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Three original NASA moon-walk videos auctioned off for $1.82M

By Allen Cone
Three original NASA moon-walk videos auctioned off for $1.82M
NASA intern Gary George paid $217.77 for three tapes of the Apollo moon walk in 1969 and other NASA footage in a government surplus auction in 1976. Photo courtesy Sotheby's

July 21 (UPI) -- The original NASA videotapes of the Apollo 11 moon walk were auctioned off for $1.82 million on the 50th anniversary of the feat.

NASA intern Gary George paid $217.77 for those three tapes and other NASA footage at a government surplus auction in 1976, Sotheby's house said in a news release. Sotheby's Space Exploration auction was conducted at its sale room in New York.

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The buyer, who paid $1,820,000 plus commission for first-generation NASA videotapes wasn't identified.

"Fifty years ago today, we achieved the world's greatest human accomplishment, and what we universally recall about that event is best documented on these tapes," said Cassandra Hatton, vice president and senior specialist in Sotheby's Books & Manuscripts Department, said in the news release. "We are truly over the moon about today's outstanding result."

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Sotheby's said the videos are the "earliest, sharpest and most accurate surviving video images of man's first steps on the moon." They haven't been restored, enhanced or remastered.

Network television broadcasts lost video and audio quality because of the 1,600-mile relay of microwave transmission towers to the major television networks in New York.

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High-resolution TV images received at the Parkes Observatory in Australia were recorded onto 45 large-diameter reels of narrow-band slow scan videotape. NASA concluded they had been erased and recorded over.

The auctioned tapes contain the entire 2-hour, 24-minute moon walk, including Neil Armstrong's first step, Buzz Aldrin descending the ladder after him, and the astronauts planting the American flag and talking to President Richard Nixon more than a quarter million miles from Earth. The footage was the same seen by the Mission Control staff in Houston.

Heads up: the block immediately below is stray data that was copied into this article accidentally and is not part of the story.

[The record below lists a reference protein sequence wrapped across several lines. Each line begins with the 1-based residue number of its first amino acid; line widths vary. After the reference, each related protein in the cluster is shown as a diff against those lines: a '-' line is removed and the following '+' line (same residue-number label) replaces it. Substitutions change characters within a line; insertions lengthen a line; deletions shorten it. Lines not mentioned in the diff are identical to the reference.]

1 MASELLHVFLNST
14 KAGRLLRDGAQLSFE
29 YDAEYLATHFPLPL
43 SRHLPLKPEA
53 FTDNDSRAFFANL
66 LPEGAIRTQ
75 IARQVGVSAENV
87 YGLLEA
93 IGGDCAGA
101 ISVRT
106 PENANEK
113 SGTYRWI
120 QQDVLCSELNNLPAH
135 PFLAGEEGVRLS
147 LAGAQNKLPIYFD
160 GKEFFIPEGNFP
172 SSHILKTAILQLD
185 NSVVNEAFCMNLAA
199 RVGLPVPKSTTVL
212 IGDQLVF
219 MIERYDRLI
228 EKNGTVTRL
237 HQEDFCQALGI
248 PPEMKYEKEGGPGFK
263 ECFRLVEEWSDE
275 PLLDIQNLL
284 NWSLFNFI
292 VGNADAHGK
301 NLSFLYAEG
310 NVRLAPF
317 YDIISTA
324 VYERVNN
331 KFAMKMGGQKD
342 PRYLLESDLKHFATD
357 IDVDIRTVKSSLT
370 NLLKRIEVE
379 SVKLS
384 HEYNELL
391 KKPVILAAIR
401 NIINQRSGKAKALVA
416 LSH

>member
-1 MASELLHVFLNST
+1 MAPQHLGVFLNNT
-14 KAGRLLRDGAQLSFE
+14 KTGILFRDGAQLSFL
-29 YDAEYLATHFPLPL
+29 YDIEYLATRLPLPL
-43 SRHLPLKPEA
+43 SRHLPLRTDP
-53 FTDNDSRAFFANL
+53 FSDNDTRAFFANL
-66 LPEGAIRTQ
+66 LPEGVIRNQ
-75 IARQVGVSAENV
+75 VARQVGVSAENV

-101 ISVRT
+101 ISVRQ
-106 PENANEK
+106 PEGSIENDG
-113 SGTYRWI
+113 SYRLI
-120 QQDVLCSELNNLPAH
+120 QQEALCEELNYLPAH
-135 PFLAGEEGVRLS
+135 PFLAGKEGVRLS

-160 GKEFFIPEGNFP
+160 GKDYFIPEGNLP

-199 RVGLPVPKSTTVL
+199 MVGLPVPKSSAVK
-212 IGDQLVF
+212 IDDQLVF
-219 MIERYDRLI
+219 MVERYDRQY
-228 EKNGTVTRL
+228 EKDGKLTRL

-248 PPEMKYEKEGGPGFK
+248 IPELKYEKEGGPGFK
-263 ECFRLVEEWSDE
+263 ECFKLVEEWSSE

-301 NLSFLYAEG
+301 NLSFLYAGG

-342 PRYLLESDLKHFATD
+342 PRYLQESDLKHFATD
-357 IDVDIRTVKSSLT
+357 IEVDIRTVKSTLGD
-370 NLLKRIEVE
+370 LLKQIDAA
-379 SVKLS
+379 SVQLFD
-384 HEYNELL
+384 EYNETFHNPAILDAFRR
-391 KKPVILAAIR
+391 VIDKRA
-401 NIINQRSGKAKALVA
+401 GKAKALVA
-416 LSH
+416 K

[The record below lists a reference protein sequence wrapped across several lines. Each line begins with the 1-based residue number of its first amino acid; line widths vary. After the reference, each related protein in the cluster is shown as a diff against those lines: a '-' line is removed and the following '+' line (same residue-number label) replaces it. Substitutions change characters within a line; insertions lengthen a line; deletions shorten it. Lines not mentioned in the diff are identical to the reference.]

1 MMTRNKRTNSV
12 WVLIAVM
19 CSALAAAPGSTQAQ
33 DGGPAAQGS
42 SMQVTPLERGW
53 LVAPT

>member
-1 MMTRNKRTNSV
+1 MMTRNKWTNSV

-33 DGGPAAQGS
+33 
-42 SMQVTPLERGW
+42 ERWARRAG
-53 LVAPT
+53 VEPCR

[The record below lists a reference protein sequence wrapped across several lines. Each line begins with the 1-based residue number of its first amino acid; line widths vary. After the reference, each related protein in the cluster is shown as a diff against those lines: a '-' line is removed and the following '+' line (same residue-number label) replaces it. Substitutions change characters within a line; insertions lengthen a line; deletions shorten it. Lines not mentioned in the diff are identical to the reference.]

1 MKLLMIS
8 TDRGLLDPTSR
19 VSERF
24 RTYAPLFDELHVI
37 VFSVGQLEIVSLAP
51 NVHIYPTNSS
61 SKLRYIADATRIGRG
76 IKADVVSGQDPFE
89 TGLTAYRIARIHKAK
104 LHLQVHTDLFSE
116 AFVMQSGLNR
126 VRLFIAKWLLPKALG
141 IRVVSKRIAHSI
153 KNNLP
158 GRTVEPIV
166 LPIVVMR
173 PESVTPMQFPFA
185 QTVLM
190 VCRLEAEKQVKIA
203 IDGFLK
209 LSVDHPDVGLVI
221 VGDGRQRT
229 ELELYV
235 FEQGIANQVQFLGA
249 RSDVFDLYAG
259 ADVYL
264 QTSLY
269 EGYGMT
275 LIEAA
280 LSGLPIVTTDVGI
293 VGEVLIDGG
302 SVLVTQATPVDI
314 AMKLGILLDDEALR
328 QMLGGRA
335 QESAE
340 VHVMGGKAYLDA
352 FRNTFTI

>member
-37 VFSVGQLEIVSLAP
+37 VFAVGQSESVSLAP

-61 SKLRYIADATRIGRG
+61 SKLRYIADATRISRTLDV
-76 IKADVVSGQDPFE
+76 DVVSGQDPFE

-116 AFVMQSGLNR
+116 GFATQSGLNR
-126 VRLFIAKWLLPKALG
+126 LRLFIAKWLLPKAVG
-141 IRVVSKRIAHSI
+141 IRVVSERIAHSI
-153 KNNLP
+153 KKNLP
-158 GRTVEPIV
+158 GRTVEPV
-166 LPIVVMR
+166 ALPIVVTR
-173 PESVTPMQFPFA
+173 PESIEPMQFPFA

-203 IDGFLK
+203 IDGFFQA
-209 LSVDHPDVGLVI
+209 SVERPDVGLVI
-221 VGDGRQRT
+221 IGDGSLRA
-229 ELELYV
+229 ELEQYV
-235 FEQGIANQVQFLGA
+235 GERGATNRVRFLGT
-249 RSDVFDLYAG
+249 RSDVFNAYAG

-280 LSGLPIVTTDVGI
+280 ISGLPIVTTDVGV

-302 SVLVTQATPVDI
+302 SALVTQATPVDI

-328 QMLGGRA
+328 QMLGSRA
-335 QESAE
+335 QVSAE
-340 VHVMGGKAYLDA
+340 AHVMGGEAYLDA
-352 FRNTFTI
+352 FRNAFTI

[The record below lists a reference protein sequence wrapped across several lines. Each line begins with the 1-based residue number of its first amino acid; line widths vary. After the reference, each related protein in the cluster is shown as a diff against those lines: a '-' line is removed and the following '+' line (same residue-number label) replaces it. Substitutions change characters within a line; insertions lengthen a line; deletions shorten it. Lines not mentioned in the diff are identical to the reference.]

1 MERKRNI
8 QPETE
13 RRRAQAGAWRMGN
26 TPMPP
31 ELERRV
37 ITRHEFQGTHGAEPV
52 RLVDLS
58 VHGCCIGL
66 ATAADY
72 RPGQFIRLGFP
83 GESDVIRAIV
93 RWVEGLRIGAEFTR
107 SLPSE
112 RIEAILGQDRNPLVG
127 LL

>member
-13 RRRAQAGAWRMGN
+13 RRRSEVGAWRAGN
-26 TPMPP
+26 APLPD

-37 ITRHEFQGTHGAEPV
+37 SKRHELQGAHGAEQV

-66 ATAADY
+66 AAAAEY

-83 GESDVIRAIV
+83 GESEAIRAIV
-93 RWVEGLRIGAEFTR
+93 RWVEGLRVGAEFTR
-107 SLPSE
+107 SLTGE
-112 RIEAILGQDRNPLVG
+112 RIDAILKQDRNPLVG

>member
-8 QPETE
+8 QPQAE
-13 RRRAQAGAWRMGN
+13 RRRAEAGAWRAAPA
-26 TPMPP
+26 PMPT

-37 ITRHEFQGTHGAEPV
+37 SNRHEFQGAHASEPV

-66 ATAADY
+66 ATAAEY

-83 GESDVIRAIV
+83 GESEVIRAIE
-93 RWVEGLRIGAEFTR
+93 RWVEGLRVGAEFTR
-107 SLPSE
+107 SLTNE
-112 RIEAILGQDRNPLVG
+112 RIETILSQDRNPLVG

George was an engineering student at Lamar University when he interned at the NASA Johnson Space Center in Houston. In June 1976, he bought about 1,150 reels of magnetic tape.

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George sold and donated most of the tapes, but he saved three of them after his father noticed they were labeled "APOLLO 11 EVA | July 20, 1969 REEL 1 [--3]" and "VR2000 525 Hi Band 15 ips."

In 2008, he found out NASA was trying to locate its original tapes for the 40th anniversary of the moon landing, Sotheby's said.

These tapes have been viewed only three times since June 1976. George's tapes were viewed twice in 2008 -- at DC Video and then digitized directly to 10-bit uncompressed files. Sotheby's specialists viewed them to confirm their quality for this auction.

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A collage of Apollo 11 memorabilia featuring a handwritten note by Aldrin that is believed to be the first autograph manuscript to be written on the lunar surface sold for $225,000.

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